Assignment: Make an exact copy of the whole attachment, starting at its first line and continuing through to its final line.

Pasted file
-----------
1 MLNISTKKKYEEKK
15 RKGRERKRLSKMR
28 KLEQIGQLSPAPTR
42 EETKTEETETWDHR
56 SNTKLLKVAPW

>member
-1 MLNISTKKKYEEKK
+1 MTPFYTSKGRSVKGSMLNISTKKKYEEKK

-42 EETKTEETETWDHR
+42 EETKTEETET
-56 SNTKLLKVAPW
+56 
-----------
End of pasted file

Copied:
1 MLNISTKKKYEEKK
15 RKGRERKRLSKMR
28 KLEQIGQLSPAPTR
42 EETKTEETETWDHR
56 SNTKLLKVAPW

>member
-1 MLNISTKKKYEEKK
+1 MTPFYTSKGRSVKGSMLNISTKKKYEEKK

-42 EETKTEETETWDHR
+42 EETKTEETET
-56 SNTKLLKVAPW
+56 